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Sun Microsystems and its Sparc chip and server partner, Fujitsu, have have upgraded the entry Sparc Enterprise M3000 rack server with a peppier Sparc64-VII chip. The M3000 was not part of the original rollout of midrange and high-end Sparc Enterprise servers that the two companies brought to market in April 2007 with dual-core …

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Stop

I will not buy SPARC64 until I see a public roadmap

Does the new minor chip speed finally get the core performance back up to the dual core chip?

Not that it matters as SPARC and Itanium are end of life in our mind.

The current roadmap shows the SPARC64 will cease to exist after the current generation. This is just like UltraSPARC V. Deja Vu all over again. There are a few minor tweaks but the chip will not be substantially improved and will never be on 45nm.

We have put SPARC64 on the divest list and are moving everything to either Nehalem or Power.

The best I heard was Fujitsu might be able to have 45nm in 2012, but that will only be an HPC chip.

Allison

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Happy

Re: Anonymous Coward.

Allison,

Sign a NDA with Sun and they will gladly show you the SPARC roadmap. Roadmaps from Sun are never public....

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FAIL

NDA roadmap is a BS roadmap

I don't believe/trust/give credibility to roadmaps that are not public.

It's really Fujitsu's roadmap anyways that is the question.

http://www.fujitsu.com/global/services/computing/server/sparcenterprise/technology/protection/roadmap.html

There is NO SPARC64 VIII.

There is only a SPARC64VIIIfx high performance chip which is a huge chip

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Happy

RE: Neil Davis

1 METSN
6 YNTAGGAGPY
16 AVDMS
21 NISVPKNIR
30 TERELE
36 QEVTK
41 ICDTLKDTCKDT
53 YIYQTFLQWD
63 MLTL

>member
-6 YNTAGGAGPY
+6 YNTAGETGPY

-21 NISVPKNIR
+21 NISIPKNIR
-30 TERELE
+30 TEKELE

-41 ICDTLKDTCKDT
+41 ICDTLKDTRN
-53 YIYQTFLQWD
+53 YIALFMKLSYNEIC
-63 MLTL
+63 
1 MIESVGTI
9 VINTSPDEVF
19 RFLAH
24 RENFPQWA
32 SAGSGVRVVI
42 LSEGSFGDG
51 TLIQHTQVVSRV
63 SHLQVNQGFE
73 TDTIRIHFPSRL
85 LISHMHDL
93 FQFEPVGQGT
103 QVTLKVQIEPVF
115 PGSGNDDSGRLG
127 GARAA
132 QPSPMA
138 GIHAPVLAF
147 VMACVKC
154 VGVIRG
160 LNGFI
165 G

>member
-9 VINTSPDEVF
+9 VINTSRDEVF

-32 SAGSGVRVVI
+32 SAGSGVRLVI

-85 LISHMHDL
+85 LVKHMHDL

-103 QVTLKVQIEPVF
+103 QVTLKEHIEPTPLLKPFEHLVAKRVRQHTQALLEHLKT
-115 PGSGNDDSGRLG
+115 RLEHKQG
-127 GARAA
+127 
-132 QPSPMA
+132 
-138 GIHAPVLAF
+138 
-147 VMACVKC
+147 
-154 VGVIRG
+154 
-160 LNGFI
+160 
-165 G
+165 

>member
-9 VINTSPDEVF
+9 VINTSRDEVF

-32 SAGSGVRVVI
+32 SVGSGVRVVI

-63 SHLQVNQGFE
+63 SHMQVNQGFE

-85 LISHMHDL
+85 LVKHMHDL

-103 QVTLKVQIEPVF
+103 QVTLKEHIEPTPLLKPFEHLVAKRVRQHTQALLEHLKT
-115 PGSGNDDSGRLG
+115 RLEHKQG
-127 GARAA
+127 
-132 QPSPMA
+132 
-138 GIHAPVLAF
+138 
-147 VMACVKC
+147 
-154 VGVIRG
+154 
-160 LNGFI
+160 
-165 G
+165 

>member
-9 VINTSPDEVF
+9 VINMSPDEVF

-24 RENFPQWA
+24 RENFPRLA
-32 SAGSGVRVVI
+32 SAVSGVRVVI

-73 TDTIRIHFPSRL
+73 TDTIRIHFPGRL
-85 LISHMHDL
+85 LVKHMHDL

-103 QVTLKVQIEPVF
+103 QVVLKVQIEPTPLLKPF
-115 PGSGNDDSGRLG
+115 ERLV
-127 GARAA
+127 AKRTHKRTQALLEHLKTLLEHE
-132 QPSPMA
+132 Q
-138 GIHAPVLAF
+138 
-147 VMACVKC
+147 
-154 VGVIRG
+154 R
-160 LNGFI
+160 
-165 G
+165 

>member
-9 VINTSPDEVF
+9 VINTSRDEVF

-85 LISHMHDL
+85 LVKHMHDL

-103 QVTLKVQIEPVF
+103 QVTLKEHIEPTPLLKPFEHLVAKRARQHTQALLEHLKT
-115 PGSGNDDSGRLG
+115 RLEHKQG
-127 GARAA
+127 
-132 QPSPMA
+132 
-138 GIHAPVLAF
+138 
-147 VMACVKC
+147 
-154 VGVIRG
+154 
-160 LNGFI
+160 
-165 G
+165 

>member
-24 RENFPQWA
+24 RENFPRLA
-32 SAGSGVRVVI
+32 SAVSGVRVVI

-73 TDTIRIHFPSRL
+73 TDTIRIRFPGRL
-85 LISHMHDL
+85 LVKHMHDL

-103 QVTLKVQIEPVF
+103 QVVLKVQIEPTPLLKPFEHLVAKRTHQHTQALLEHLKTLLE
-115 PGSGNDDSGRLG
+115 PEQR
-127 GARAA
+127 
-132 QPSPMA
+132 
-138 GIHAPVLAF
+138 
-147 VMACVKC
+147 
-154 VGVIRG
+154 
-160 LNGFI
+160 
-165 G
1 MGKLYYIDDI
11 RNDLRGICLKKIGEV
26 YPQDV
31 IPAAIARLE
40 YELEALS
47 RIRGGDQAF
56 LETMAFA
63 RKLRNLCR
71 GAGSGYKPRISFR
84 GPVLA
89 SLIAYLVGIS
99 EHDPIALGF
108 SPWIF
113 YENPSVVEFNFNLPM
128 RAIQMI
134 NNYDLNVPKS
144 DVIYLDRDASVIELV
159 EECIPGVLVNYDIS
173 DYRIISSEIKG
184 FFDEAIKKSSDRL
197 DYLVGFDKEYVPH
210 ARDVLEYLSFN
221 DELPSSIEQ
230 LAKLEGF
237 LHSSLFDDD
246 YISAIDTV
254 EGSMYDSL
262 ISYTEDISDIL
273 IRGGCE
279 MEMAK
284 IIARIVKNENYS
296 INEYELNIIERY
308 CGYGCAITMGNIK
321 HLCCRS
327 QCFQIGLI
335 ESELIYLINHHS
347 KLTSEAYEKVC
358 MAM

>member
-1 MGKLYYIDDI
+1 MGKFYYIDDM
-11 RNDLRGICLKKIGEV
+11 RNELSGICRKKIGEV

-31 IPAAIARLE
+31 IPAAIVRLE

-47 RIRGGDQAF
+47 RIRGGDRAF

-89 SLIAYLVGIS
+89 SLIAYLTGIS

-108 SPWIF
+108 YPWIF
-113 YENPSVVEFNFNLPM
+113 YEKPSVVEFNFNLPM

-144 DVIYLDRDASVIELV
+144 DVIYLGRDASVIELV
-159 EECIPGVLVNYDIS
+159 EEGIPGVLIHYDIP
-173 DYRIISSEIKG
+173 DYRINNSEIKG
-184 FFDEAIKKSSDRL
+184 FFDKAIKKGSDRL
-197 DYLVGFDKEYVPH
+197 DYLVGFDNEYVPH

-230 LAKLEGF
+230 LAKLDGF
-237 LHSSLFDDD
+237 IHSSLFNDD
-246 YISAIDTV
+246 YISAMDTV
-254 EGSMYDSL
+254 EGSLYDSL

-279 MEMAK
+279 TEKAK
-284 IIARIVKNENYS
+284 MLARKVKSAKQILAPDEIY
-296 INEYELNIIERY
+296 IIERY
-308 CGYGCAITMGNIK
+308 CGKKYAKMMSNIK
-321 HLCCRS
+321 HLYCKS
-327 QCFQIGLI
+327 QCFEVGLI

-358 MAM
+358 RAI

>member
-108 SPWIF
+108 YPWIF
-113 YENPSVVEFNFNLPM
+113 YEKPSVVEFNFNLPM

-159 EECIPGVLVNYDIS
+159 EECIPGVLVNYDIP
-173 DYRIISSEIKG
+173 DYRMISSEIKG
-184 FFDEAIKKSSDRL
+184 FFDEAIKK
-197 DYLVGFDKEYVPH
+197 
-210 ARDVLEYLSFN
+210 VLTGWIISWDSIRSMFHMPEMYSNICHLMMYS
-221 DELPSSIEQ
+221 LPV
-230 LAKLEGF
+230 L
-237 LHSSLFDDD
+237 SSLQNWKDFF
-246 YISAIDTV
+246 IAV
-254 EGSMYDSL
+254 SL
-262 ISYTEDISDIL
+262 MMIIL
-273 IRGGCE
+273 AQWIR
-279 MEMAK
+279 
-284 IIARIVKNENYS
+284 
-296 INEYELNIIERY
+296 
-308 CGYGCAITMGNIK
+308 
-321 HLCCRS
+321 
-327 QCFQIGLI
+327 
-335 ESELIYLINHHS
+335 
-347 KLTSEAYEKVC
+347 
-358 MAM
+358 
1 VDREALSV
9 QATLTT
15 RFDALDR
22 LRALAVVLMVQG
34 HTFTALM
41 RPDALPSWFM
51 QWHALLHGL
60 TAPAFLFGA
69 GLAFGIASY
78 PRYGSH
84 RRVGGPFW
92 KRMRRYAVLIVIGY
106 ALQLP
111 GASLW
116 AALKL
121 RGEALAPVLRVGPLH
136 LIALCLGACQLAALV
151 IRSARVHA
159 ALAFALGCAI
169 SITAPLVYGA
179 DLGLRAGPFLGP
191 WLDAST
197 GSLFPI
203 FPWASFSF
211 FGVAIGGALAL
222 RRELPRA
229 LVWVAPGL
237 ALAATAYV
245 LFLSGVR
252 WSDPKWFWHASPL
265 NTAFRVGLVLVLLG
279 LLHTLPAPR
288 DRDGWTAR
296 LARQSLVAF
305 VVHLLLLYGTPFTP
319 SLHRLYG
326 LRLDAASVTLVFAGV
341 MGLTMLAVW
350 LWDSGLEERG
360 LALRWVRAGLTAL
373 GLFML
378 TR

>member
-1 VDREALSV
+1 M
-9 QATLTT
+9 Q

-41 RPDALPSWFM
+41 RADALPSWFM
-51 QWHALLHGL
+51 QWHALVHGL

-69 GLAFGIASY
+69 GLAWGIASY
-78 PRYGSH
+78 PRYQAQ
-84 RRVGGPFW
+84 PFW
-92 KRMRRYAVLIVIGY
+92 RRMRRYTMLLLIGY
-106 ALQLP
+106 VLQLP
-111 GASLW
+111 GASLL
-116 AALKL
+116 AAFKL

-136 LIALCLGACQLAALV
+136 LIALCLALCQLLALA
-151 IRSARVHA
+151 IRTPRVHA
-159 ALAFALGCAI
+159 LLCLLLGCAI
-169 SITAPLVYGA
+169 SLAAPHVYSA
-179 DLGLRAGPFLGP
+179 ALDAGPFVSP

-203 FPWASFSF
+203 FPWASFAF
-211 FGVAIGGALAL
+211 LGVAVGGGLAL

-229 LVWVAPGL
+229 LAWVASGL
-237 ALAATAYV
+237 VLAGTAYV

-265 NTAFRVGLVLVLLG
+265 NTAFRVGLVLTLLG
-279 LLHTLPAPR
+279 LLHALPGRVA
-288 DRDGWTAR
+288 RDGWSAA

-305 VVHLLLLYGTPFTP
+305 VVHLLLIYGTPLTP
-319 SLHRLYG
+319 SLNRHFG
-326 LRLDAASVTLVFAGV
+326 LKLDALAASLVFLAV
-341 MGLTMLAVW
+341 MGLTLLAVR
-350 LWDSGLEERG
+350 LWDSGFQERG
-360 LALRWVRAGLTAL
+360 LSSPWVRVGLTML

".....Sign a NDA with Sun and they will gladly show you the SPARC roadmap....." And what would be the point given that Sun are on the point of being borged by Oracle, which means everything could change in less than six months.

/Point, laugh, repeat.

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IT Angle

Anonymous does not "believe/trust/give credibility" to his/her own statements

Anonymous Coward posts, "The current roadmap shows the SPARC64 will cease to exist after the current generation."

Neil Davis posts, "Sign a NDA with Sun and they will gladly show you the SPARC roadmap. Roadmaps from Sun are never public."

Anonymous Coward posts, "I don't believe/trust/give credibility to roadmaps that are not public."

Smells like FUD. Let's think about this exchange...

If Anonymous Coward does not "believe/trust/give credibility to roadmaps that are not public" and "roadmaps from Sun are never public" - then Anonymous Coward does not "believe/trust/give credibility" to any of his/her own statements regarding "the current roadmap shows the SPARC64..."

If Anonymous Coward does not "believe/trust/give credibility" to his/her own statements, then no one else should, either.

Best to get an NDA to listen to the vendor, instead of believing an Anonymous Coward who does not believe himself/herself.

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FAIL

nice try at humor

David....it was Neil who said Sun roadmaps are not public....not AC/Allison

nice try though....find us a Fujitsu roadmap that has a SPARC64 VIII that does not say "uncommitted"

Allison

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Anonymous Coward

Pricing

Just a note ---

I know of no project I have been on where the Sun/Oracle/Fujitsu servers were sold for anywhere near the list price.

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FAIL

@Anon can't read --- nice try at humor

David typed --- Neil Davis posts, "Sign a NDA with Sun and they will gladly show you the SPARC roadmap. Roadmaps from Sun are never public

Anon typed --- David....it was Neil who said Sun roadmaps are not public

Duh! David clearly typed it was Neil - can't read, I guess

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IT Angle

A little reason.

Anonymous Coward posts, "We have put SPARC64 on the divest list..."

Neil Davis posts, "Sign a NDA with Sun and they will gladly show you the SPARC roadmap. Roadmaps from Sun are never public."

Anonymous Coward posts, "I don't believe/trust/give credibility to roadmaps that are not public."

Anonymous Coward posts, "find us a Fujitsu roadmap that has a SPARC64 VIII that does not say 'uncommitted'"

Several points of reason here:

1) I don't remember someone saying to Intel that they were going to drop HP when they did not commit to building systems on the Intel Pentium Pro socket/platform from Intel. Such a statement is clearly as silly as Sun not committing to support a socket profile for 5 years.

2) You can get your own NDA if you are really a customer and see the roadmap. Clearly, you are not a customer, divesting hardware, or you are such a low level analyst that you don't have access to the information.